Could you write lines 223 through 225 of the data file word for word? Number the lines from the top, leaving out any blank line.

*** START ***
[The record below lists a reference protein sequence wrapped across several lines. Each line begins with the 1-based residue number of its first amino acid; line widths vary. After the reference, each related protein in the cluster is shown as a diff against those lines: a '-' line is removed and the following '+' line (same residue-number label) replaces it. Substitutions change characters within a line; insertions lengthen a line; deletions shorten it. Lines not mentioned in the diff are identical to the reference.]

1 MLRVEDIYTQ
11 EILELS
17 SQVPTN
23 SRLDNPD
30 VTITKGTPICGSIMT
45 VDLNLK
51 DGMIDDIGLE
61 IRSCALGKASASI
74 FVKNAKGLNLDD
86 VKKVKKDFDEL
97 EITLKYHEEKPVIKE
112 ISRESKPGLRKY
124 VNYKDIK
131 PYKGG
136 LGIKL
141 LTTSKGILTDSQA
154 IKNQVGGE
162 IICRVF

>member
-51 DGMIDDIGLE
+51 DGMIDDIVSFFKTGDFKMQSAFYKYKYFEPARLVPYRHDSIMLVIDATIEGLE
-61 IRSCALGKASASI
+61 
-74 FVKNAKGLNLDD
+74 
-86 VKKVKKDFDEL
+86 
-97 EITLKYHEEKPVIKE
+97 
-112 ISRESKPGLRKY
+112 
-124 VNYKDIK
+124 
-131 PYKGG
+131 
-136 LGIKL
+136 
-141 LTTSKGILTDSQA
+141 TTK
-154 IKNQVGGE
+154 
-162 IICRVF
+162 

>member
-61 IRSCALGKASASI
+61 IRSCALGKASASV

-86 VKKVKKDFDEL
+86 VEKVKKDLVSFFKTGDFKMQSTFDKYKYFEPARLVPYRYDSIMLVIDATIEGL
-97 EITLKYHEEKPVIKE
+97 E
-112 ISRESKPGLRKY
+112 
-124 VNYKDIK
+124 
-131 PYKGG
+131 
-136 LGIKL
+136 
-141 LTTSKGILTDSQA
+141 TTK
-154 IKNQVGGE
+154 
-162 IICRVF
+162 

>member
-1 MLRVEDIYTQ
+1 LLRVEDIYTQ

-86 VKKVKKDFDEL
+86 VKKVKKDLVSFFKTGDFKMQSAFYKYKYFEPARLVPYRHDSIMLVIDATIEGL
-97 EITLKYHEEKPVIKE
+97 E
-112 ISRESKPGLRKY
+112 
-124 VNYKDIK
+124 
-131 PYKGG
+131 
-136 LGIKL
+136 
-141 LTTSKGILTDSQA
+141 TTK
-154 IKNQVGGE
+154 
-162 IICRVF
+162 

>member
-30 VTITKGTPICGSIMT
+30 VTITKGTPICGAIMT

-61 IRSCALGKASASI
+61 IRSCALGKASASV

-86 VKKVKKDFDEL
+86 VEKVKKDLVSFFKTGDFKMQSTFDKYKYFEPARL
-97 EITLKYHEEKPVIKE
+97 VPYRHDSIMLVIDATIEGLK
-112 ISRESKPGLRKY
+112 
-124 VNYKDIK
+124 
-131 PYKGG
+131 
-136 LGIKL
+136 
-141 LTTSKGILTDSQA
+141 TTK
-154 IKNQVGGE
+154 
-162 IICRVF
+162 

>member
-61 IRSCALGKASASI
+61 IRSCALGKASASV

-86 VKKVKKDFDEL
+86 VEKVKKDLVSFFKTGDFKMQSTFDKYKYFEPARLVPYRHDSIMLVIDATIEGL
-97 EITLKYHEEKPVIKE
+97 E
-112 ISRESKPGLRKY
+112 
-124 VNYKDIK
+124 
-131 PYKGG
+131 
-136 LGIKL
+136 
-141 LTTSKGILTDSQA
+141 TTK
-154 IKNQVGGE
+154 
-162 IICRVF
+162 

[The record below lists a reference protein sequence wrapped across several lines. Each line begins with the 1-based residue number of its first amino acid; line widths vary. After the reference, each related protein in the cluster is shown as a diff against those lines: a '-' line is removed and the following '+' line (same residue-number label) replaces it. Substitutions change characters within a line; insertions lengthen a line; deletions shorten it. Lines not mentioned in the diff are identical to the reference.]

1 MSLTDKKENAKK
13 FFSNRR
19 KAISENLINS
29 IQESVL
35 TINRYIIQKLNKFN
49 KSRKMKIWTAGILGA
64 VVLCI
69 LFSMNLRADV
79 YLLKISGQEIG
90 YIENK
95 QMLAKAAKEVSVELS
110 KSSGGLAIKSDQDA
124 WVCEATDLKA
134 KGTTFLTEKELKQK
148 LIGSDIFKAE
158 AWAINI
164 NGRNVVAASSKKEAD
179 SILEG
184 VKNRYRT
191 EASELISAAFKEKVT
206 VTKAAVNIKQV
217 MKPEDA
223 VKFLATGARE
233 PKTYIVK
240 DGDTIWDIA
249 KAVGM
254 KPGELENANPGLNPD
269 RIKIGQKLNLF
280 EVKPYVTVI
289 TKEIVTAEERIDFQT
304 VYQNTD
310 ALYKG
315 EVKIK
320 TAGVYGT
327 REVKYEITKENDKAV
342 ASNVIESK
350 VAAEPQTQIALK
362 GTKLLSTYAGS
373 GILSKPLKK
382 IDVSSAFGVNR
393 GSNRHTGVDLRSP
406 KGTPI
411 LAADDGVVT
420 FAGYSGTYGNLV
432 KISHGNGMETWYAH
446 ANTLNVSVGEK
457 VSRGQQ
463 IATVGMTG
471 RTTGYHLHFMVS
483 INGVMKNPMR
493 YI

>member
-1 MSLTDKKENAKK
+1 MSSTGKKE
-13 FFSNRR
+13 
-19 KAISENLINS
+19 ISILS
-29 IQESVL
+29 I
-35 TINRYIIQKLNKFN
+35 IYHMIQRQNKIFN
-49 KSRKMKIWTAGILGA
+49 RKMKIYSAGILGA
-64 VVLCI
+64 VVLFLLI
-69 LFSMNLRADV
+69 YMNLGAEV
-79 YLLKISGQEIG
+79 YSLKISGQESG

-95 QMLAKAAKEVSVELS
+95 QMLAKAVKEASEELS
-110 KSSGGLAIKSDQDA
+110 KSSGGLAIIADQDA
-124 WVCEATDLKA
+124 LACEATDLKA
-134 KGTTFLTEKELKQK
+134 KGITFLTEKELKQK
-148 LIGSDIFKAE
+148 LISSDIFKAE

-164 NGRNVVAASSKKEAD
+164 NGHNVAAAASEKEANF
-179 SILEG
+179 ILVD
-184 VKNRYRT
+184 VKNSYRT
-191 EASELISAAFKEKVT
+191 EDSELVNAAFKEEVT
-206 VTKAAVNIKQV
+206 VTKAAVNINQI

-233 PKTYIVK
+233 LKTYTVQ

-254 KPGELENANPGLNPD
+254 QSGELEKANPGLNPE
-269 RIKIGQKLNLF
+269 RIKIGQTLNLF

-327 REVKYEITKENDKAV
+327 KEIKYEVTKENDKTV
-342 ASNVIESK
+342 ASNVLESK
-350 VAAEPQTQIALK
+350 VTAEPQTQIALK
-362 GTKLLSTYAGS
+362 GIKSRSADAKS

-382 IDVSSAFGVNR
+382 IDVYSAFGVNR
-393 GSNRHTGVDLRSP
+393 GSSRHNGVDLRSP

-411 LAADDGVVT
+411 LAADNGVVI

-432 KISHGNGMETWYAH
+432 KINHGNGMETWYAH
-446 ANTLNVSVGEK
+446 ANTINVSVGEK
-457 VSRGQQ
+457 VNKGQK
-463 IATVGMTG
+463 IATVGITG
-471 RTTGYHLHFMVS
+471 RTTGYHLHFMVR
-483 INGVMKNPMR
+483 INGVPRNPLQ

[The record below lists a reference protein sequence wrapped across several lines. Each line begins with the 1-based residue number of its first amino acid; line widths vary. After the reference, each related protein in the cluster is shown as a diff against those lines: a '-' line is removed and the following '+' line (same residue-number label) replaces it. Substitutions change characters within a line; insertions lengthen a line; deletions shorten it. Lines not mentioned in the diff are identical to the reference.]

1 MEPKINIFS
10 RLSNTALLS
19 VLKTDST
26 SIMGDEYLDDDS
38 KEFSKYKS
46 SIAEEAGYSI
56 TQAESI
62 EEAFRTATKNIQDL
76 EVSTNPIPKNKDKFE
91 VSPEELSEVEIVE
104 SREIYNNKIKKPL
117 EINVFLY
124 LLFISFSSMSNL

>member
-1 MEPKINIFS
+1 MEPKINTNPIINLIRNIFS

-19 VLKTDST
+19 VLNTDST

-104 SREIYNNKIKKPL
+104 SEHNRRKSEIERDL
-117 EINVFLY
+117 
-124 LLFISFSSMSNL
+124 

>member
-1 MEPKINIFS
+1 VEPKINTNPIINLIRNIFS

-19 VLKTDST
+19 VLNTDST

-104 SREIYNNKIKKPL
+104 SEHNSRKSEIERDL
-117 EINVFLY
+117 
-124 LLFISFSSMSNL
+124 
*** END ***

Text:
+233 LKTYTVQ

-254 KPGELENANPGLNPD
+254 QSGELEKANPGLNPE